Many recipes in Julia Child’s archives are so low in bacon and butter that they don’t fit the stereotype that French food is gluttonous. They are rarely discussed. These recipes are found in Julia Child’s Kitchen, published in 1975. It contains kitchen advice and recipes from her PBS series. The recipes are more accessible to beginners than the classics from Mastering the Art of French Cooking. They were also probably more familiar to American audiences. For example, leek-and-potato soup, sauteed tarragon chicken breasts and tomatoes, and a variation on the deviled egg that I’m trying to save from obscurity.
I love hard-boiled eggs. I keep a few in my fridge for easy breakfasts with whole-grain toast and cinnamon, as a healthy way to add protein to a salad for lunch or snacks. I like to eat mine slightly undercooked with a thin layer of Dijon and mayo, then halved. Then, I add a few sea salt flakes.
You can use any spring vegetable in your market, including artichokes, spinach, and, I’m sure, favas, peas, and pea pods. Then, you cook it until it is fully cooked, then cool it down, puree it, and drain it. Julia tells you to wring the towel to remove all the liquid. Julia is excellent because she tells you exactly how to clean the towel so that it doesn’t set a stain. I still found that sprinkling it on paper towels and letting them sit for a few minutes was the best way. It allowed me to achieve my goal of doing minimal laundry.
These will be a pleasant surprise if you have only imagined deviled eggs as goopy and rich with mayonnaise. Dijon mustard is optional, and mayo is also an option. They taste and look like spring, no matter where it is hiding.
Asparagus Stuffed Eggs
You can substitute the asparagus puree for a puree made from another spring vegetable, such as artichoke (choke and leaves should be removed; one piece is sufficient), spinach, or favas. You’ll need about two tablespoons of drained puree for six whole eggs. Cook the vegetable until it’s tender, then blend it, drain some liquid, and mix it with the mashed yolks. You can adjust the flavoring to suit your ingredient. Artichokes are great with lemon zest, mayonnaise, and mint; peas go well with cream and fresh mint.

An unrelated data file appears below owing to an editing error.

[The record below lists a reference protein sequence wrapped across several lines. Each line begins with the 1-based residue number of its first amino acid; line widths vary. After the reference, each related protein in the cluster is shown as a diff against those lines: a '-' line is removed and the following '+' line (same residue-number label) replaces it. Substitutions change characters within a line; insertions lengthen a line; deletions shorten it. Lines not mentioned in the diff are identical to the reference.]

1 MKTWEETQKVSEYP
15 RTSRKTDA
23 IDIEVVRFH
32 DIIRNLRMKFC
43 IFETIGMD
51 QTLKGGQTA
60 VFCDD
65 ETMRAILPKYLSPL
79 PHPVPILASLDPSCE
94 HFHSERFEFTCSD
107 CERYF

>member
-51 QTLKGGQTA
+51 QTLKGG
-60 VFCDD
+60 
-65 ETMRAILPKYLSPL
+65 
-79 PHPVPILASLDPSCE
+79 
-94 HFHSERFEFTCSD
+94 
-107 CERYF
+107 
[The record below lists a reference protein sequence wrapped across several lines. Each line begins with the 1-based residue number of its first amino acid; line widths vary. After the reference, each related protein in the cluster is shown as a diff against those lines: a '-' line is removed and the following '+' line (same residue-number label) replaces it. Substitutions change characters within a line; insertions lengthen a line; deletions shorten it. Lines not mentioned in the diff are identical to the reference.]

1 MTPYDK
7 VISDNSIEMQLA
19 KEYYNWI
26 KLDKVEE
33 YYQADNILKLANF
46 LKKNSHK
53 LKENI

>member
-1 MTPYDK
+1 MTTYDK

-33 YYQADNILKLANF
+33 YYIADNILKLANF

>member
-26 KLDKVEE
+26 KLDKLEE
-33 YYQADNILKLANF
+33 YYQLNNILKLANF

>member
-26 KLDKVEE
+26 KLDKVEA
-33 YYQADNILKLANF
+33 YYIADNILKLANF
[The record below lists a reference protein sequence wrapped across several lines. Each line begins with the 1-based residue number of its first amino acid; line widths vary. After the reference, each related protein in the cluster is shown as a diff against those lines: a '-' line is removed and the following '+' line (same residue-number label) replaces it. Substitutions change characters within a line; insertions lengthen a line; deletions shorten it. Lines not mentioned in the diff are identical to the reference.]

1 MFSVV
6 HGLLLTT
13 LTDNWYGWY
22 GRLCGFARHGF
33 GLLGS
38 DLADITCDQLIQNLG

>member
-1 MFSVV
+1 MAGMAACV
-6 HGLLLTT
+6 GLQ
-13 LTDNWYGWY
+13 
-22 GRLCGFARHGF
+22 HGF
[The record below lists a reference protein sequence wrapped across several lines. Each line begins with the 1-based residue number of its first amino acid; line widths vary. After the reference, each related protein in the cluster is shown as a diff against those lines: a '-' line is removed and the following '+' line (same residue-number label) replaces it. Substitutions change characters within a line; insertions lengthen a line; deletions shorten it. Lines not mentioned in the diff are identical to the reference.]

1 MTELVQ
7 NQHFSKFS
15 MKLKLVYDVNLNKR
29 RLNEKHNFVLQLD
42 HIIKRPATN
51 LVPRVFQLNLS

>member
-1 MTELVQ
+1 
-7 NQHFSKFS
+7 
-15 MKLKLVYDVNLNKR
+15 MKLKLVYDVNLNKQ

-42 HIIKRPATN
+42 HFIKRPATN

Yield: 12 stuffed egg halves
Six large eggs4 medium asparagus spears
Two teaspoons of very finely minced scallion, shallot, or chives, plus an extra pinch for garnish
Use three tablespoons of mayonnaise or a mixture of whipping cream, creme Fraiche, soft butter, sour cream, and creme fraiche
1/2 teaspoon smooth Dijon (optional)
Few gratings fresh lemon zest (optional)
Taste salt and pepper
You can hard-boil the eggs in any way you like. I set the timer to 9 1/2 minutes, covered my eggs with cold water, and brought it to a rolling boil. Once the timer rings, drain and cool your eggs in iced water. You can cook eggs ahead of time and store them in the refrigerator for up to four days.
In salted boiling water, cook asparagus spears until they are fully tender. This should take 4 to 5 minutes. Drain, then plunge into cold water. Spread out towels and drain again. Then, cut the spear tips in half and lengthwise. These tips will be used as a garnish. Puree the remaining asparagus. My food processor did not do well due to its small volume. Yours may. This recipe works best with a food mill that has a fine disc.
If you want to remove excess water, spread your puree for a moment on several layers of paper towels. You’ll end up with a soggy, damp filling, or as Julia put it, “a disappointing flavor and texture.”
Peel your eggs. To make a clean cut, dip your knife into the water before you split each egg in half. Each bottom should be shaved to prevent it from moving around in the dish. To sieve the yolks, remove them and place them in a fine mesh strainer. Add the pureed asparagus, shallots or chives (if using), mayonnaise or crème, Dijon, or lemon zest, and mix until smooth. Season with freshly ground black and salt pepper.
Use a piping and star tip to create a more elegant presentation. Each stuffed egg can be decorated with an asparagus tip you have saved (you will not need it) and the rest with extra shallots, chives, or scallions. Wrap the tray with plastic wrap and place it in the refrigerator until ready to use.